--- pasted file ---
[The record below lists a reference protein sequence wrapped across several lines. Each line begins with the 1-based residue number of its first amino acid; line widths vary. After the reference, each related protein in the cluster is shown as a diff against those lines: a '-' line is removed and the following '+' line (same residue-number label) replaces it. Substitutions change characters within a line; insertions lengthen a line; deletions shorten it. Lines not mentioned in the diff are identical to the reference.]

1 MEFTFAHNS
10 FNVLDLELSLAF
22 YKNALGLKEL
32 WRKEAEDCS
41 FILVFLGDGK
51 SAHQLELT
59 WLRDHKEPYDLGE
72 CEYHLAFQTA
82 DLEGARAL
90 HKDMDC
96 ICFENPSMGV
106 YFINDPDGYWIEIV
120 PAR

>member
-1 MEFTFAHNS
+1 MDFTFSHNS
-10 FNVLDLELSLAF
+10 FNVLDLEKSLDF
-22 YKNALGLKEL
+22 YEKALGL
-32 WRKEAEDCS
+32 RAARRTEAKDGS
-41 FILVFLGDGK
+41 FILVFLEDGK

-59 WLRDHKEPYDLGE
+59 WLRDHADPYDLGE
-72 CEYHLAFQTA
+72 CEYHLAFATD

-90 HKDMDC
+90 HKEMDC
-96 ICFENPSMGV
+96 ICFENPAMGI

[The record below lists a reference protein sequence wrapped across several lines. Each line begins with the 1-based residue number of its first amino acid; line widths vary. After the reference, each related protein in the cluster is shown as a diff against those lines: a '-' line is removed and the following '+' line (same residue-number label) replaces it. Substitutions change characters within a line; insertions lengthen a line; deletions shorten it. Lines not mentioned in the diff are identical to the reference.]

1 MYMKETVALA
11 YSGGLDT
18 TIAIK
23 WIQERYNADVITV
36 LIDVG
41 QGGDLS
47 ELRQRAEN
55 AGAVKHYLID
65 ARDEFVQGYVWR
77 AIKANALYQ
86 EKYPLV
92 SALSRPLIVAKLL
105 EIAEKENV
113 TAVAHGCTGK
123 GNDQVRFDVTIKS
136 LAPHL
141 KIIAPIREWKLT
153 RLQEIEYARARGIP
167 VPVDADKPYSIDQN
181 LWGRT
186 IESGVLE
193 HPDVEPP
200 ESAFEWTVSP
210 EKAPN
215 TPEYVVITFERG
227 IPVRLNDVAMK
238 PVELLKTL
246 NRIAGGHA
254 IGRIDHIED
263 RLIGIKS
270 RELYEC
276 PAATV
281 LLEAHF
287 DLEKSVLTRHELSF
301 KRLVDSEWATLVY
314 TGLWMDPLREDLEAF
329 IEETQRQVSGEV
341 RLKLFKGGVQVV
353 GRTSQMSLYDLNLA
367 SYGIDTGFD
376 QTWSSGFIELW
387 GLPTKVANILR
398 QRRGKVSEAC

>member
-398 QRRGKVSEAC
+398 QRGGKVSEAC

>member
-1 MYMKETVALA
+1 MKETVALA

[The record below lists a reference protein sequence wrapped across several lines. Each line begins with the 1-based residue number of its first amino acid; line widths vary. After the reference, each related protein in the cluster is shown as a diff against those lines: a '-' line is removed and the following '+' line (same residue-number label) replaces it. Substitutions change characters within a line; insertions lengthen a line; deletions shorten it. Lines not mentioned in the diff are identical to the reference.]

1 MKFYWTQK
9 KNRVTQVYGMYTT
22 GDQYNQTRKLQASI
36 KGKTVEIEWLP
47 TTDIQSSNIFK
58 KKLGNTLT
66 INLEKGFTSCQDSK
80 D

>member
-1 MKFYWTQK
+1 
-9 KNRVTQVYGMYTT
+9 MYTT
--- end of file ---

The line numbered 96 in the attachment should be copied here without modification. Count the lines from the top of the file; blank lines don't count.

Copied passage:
-9 KNRVTQVYGMYTT